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The Benefits Of Gardening For Children

The experience of tending a garden and bringing food to fruition can have lasting effects upon the way in which a child develops. Gardening is educational and develops new skills including:


1 Responsibility – caring for plants

2 Self-confidence – achieving their goals and enjoying the food they have grown

3 Reasoning and discovery – learning about the science of plants, animals, weather, the environment, nutrition and simple construction

4 Physical activity – doing something fun and productive

5 Cooperation – including shared play activity and teamwork


Gardening Instils Healthy Habits

Gardening is a very healthy occupation, and gardening for your own food is a great way to connect with and gain a greater understanding of what you eat. Getting into healthy habits when young means that your kids are far more likely to develop an effortlessly healthy lifestyle as they get older.


Gardening Teaches A Lot

On a fairly basic level, gardening teaches some more fundamental lessons. Responsibility, for example, is learned rather swiftly when a plant dies of neglect, while a sense of self-efficacy and confidence is learned when a carefully nurtured plant thrives and bears produce. Older children can safely explore avenues of independence in the garden as they begin to cultivate and develop their own patches and/or containers. And all children can benefit from the fantastic mix of artistic creativity, scientific application, and hands-on practicality which gardening involves. It’s an activity which exercises and develops many portions of the brain and personality at once – fantastic for helping children to grow into well-rounded individuals!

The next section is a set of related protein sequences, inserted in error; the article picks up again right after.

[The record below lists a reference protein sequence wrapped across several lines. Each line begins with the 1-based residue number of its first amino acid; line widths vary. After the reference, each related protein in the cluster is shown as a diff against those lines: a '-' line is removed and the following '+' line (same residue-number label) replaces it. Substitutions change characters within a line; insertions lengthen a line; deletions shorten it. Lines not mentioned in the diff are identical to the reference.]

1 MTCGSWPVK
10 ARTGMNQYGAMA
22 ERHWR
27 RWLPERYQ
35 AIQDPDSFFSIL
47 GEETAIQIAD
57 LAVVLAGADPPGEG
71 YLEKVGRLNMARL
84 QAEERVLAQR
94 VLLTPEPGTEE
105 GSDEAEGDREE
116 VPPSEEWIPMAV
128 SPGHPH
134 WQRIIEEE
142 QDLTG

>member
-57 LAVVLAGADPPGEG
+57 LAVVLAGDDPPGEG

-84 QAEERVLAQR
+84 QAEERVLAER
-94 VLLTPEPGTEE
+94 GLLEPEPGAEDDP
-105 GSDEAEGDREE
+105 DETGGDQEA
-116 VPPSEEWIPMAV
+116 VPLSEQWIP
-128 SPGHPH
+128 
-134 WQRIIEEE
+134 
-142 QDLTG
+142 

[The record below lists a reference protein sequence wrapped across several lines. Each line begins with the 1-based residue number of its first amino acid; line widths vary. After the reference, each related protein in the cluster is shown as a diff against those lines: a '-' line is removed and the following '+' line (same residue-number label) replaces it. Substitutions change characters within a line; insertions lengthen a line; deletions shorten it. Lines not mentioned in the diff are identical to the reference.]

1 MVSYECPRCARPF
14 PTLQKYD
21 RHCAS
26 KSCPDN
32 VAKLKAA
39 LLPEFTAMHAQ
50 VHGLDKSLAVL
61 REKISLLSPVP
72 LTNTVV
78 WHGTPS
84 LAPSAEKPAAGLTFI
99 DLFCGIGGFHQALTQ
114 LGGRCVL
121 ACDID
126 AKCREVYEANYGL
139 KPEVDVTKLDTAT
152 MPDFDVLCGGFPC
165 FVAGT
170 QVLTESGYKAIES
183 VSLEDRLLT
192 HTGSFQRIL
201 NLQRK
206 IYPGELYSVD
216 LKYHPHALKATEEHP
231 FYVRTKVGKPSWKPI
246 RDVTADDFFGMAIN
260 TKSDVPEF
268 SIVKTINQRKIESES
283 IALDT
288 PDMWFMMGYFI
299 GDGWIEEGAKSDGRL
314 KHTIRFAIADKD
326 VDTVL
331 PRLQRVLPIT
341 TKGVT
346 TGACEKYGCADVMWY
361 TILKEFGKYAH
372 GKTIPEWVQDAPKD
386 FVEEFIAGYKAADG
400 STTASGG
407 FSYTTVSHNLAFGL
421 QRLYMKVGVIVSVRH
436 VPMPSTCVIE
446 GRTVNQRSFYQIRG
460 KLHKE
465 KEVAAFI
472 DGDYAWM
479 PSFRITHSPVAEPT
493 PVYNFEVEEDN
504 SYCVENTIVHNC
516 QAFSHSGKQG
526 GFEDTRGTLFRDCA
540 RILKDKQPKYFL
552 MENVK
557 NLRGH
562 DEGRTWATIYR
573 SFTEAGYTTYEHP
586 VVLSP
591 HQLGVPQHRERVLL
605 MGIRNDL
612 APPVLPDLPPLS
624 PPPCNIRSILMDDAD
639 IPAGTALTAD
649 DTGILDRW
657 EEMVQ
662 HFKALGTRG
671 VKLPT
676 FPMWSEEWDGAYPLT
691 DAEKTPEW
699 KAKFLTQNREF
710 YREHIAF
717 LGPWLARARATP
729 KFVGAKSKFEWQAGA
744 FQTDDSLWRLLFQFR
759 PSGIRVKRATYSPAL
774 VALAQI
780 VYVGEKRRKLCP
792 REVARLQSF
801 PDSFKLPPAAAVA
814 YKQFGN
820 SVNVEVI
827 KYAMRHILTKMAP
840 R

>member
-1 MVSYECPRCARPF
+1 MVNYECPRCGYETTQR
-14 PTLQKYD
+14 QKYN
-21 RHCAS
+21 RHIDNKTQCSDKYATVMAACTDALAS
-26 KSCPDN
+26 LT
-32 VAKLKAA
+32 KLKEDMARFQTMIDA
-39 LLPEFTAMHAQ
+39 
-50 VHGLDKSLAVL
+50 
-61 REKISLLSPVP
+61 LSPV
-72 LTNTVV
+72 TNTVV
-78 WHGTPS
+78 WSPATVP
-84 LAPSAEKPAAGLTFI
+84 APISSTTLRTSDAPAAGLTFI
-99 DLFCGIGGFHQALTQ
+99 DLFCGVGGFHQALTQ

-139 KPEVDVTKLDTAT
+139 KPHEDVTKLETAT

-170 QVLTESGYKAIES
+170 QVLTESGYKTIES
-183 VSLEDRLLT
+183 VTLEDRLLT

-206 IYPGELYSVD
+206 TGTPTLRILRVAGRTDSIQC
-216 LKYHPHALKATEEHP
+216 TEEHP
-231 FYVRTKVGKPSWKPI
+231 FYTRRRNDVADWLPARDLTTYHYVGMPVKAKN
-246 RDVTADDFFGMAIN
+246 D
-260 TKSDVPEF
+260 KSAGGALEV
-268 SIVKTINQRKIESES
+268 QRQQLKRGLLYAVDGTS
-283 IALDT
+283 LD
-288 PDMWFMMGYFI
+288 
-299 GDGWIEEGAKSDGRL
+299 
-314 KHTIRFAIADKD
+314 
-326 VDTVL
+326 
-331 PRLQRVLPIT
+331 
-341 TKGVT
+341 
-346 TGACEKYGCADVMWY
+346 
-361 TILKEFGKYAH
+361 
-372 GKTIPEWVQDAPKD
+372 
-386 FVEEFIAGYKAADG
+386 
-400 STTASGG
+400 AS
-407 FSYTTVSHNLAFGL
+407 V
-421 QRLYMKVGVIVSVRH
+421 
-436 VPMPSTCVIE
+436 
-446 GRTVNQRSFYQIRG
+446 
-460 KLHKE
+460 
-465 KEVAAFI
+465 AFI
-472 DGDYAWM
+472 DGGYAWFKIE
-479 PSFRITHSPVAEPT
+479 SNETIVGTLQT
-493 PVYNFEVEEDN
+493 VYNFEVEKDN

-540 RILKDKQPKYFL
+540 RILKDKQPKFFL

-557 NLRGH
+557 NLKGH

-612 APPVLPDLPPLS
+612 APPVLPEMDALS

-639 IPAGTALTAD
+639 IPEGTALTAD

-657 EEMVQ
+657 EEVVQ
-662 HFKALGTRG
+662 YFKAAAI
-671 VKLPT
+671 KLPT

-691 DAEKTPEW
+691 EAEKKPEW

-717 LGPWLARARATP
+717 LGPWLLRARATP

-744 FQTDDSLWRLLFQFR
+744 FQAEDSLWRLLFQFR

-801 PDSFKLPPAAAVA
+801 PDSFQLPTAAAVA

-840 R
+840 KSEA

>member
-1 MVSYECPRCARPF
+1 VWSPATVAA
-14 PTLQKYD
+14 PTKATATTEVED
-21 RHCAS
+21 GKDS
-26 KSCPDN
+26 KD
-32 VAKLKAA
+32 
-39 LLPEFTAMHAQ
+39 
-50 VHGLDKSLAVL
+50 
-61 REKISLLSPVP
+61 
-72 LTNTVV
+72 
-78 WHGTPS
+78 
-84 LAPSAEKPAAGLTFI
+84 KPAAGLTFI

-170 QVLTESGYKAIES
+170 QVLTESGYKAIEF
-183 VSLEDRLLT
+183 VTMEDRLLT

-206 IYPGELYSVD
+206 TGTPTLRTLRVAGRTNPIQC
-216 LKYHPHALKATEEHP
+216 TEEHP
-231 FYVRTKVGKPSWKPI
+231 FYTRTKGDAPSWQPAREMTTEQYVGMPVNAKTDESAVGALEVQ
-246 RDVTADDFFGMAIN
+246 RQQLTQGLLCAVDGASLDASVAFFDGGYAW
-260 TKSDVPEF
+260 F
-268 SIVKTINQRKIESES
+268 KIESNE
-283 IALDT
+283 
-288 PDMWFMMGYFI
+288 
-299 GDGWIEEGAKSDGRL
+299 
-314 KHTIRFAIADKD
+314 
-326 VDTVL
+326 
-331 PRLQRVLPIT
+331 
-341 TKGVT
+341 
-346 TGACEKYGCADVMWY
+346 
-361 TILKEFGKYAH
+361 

Gardening Develops A Love Of Nature

A love of nature may not seem like something a kid particularly needs these days. However, research is increasingly showing that a love of nature can actually be incredibly beneficial for everyone, particularly children, and that an inability to connect with nature can lead to serious problems. Studies carried out with children suffering from ADHD have found that their symptoms alleviate considerably once they begin to regularly play or simply be in ‘green space’. Similarly, scientists and psychologists are increasingly drawing link between time spent outdoors and reduced risk of depression, stress, and other anxiety disorders, as well as greater general health and lowered obesity risk. Getting your child to love nature through gardening could, therefore, bring with it an incredible payload of health benefits, as well as giving them a wonderfully fulfilling interest which will sustain them for the rest of their lives.


A child who loves gardening and growing their own food is therefore hitting the ground running when it comes to developing a health adult lifestyle! Of course, this only works if the child is introduced to gardening in such a way that they enjoy it. Some suggestions to get children involved and interested in creating a garden include:


1 Give children their own garden space - start with a large container or a few pots

2 Use lightweight, easy-to-handle, correct-sized tools and garden equipment

3 Encourage children to dig in the dirt

4 Plant flowers that attract butterflies, ladybirds and other interesting insects or birds

5 Visit community gardens, children’s farms or botanic gardens for ideas


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